However, the danger for many is that they fall prey to the quick sell from adverts for payday loan firms. Around a million people in Britain use short-term loan companies every year and more than 10,000 are from Glasgow, so it is vital that these consumers are properly protected.
Payday loans can offer a useful, short-term, way for people to borrow money. However, there are multiple problems within the industry.
Companies do not share enough information on borrowers and this allows people to take out multiple loans in a single day which they can't afford to repay.
There are also problems with lenders allowing borrowers to "roll-over" loans which allows the interest pay-ments to get out of hand.
Glasgow City Council's announcement last week that it will block adverts from around 100 payday loan websites on all its computers is a welcome step in reigning in the industry.
This will protect around 20,000 council employees and the thousands of members of the public who use computers in the city's libraries every day.
It is an important first step, but thankfully the UK Government has recognised that much tougher protection must be put in place to better protect the consumer.
My colleagues in the Westminster government have announced the creation of a new body to oversee the industry, with strong powers to crack down on any companies who do not obey the rules.
Language used by companies in adverts is to be more tightly controlled, which should hopefully see an end to misleading or irresponsible phrases such as "Instant Cash" and "No Questions Asked".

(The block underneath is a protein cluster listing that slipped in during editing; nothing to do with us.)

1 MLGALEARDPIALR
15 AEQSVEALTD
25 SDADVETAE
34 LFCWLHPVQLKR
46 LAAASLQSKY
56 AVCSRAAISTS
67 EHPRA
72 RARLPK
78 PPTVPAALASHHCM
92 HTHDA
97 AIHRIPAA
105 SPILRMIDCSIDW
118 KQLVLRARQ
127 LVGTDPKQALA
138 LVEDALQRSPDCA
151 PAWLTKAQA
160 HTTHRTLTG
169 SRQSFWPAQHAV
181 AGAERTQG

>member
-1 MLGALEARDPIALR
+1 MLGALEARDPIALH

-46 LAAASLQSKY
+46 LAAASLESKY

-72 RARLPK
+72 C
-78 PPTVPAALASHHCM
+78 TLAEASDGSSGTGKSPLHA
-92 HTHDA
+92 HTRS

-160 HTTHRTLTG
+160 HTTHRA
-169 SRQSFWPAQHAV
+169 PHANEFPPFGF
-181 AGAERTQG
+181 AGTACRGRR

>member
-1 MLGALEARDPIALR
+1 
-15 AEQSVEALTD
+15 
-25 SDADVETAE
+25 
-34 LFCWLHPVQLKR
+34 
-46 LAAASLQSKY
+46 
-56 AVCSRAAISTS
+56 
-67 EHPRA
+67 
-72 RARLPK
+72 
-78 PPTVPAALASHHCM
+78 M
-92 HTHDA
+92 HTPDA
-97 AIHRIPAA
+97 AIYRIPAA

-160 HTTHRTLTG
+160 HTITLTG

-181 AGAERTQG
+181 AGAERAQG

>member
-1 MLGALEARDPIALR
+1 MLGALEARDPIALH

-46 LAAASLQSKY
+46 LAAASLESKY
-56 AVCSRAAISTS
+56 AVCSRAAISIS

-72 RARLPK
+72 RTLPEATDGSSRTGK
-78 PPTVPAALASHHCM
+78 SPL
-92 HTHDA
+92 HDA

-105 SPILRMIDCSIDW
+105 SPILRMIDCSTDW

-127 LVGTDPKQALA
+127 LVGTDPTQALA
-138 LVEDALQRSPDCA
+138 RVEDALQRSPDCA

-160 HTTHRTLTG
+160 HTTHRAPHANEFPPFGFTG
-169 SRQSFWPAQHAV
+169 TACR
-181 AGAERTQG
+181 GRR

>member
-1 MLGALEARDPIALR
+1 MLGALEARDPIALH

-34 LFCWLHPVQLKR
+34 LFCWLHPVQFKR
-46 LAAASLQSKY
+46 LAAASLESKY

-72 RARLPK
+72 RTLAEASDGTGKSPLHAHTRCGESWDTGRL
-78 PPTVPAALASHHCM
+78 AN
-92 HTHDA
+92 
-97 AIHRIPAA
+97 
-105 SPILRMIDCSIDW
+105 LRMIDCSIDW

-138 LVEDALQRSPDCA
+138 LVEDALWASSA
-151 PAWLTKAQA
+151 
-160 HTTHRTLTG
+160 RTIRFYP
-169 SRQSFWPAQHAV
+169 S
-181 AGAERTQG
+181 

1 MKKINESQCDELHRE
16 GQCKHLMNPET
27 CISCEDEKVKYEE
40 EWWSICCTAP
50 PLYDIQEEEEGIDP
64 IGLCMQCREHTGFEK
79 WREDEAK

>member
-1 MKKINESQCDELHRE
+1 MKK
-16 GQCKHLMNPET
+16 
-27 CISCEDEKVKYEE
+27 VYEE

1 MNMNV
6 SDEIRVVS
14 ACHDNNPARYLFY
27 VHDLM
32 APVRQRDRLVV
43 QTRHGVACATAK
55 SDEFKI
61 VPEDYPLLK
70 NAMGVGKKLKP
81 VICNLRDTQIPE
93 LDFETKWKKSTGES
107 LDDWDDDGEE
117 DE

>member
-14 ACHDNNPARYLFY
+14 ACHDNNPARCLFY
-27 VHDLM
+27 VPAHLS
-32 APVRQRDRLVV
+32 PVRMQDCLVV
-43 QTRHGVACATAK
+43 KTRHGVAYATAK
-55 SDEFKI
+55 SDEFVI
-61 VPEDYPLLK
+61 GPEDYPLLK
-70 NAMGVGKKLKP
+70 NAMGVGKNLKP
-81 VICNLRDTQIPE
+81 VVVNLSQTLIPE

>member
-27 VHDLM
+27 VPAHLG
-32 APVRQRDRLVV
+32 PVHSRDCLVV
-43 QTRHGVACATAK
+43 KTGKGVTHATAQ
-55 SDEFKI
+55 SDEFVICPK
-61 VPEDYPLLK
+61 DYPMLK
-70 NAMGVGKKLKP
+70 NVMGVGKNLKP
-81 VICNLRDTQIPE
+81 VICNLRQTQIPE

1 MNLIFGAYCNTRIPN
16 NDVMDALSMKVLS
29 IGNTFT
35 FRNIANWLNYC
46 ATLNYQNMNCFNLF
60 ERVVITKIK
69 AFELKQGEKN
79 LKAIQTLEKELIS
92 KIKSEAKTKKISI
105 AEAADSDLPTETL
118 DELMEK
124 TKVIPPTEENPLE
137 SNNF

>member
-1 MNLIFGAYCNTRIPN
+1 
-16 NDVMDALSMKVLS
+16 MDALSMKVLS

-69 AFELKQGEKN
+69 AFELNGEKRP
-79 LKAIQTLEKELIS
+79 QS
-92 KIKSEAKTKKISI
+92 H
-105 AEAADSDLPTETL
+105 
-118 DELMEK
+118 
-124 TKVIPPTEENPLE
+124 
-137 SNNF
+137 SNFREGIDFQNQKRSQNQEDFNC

The number of TV adverts each company can run is likely to be limited and will have to show the interest rate more clearly.
Companies will also have to share information on applications to prevent people talking out multiple loans which they cannot afford.
Fifty of the largest lenders have been given 12 weeks to clean up their act and when the new Financial Conduct Authority (FCA) comes into force in April next year, they will have the power to cap interest rates.
In the longer term, the new authority will have the power to impose unlimited fines on companies who mislead customers and to force companies to return money to customers who have been mistreated.
The FCA will also scrutinise firms entering the market to ensure that only firms which treat borrowers fairly are allowed to trade.
Such a wide package of measures, along with the initiative announced by local bodies such as Glasgow City Council, will help to protect consumers in the future.
People should have the freedom to access short-term loans when they need to, but with clear and transparent terms and conditions.
We must allow people to access credit when they need it but it must be fair credit.